As with anything with a manager, it's difficult to say what always begins and ends with him. Which managers are good developers of talent? And why? Well, we know Lou Pinella wasn't because he preferred playing veterans. But are Tony LaRussa and Joe Madden great developers of talent, or are they solid beneficiaries of a very well honed development pipeline? But what does make for a good manager of young talent are three things: 1.) Instills confidence, 2.) Commands respect, which allows him to be listened to by the young players, and 3.) Allows young players to play through mistakes. In the first half of 2013, Sveum obviously lost Castro - perhaps because of Castro, perhaps because of both of them. Castro's agent was calling the FO and complaining about comments by Sveum in the paper. Castro also wasn't happy with his performance and, until his high profile mental gaffes later, seemed eager to blame someone else. What you get with Girardi (and I too don't think he's our lone silver bullet here, but think he would be the best option all things considered) is someone who commands respect and eager ears. Winning World Series as a player and manager will do that. Also Girardi is far better with the media and players than when he was a first-year manager with Miami; however, in some ways, he had an easier situation in NY managing many seasoned veterans who were also his former teammates (Jeter, Rivera and Pettite). So it wasn't hard to maintain respect in that clubhouse when the team leaders are also your good friends. But if the Cubs sign Girardi and Rizzo & Castro don't further develop, then we do know that the problem is all with them.

From Dave Kreis (@swmrdak79)

I get Cubs R looking for manager that can help the young padawans, but I see a manager's biggest role is managing personalities and Girardi has show he can manage the up and comers(FLA) and the seasoned vets (NYY)

From Megan Montemurro, who writes for The Northwest Herald via Twitter (@M_Montemurro):

A valid point, makes Hinch intriguing option. Then again, would Girardi's stature garner more respect, etc from younger players?  Also, I think hiring Girardi - instead someone like Hinch/Alomar/etc - would suggest to players Cubs are serious about winning soon. Girardi has a proven track record in terms of success and I think that'd be a powerful tool for a team with so many Ls past few yrs.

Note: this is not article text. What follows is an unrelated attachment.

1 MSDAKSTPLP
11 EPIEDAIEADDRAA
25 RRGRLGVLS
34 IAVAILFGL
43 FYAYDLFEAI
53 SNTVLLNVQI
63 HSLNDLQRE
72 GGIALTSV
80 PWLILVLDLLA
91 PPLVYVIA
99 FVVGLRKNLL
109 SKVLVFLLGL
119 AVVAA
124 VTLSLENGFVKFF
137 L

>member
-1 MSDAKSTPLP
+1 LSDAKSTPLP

From Jordan Zuniga via Twitter (@chistyle82):

His stature but more importantly relating to bringing up to guys who was drafted like he was and went thru cub system.  in other words he can relate to what they are going through to finally hitting wrigley plus he cn talk about leaving and coming back to cubs. It shows his commitment to bringing a title. After all that he just shows his 4 fingers.

Keep in mind that these are just a few of the great responses and there were many others -- on both sides of the coin.  Wish I could do more, but I think these cover most of the bases.

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  • I vote for Rickey Henderson, just because I never got tired of hearing him talk about himself in the 3rd person. As manager then, would he discuss the Cubs in the 4th person? Teh awesome.

    More seriously, after hearing the arguments pro and con, I'm really starting to lean towards Alomar. Another former catcher, smart, paid his dues on multiple coaching staffs, hungry to manage, respected. I like it.

  • In reply to notcarlosdanger:

    Ha! Rickey Henderson is local to. East Chicago guy. I think we have a fit.

    Really a big fan of Alomar, Jr. I go between he and Acta as my second choice, but I'm also intrigued by Hinch.

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    In reply to notcarlosdanger:

    One of my favorite "Ricky" stories is the time he was playing for Seattle near the end of his career. Jon Olerud was a Mariner then too and Ricky said to him one day, "You know, I used to play in Toronto with a dude who wore a helmet to play first base."

    "I know, Ricky," Olerud replied. "That was me."

  • In reply to Mike Partipilo:

    I love that story as well. Classic.

  • John
    This is a great site. I truly value your analysis but what also makes this site great is reading the comments. All off the posters also bring good points to the articles & most everyone have a good grasp of what this rebuilding process is all about. This is a perfect example of this. Even when there is a disagreement between posters, it never turns ugly.

    This blog (& there are others I enjoy) has made the painful rebuild a bit compelling & your input has made me better at understanding baseball.

    Thanks as always!

  • In reply to Cub Fan Dan:

    Thanks Dan. I think the comments here are considered a must read!

  • Terrific choice, John.

  • In reply to BLOOMIE1937:

    Thanks. I almost put yours in there, Bloomie. I put the longer ones in from the blog since they covered a lot of ground.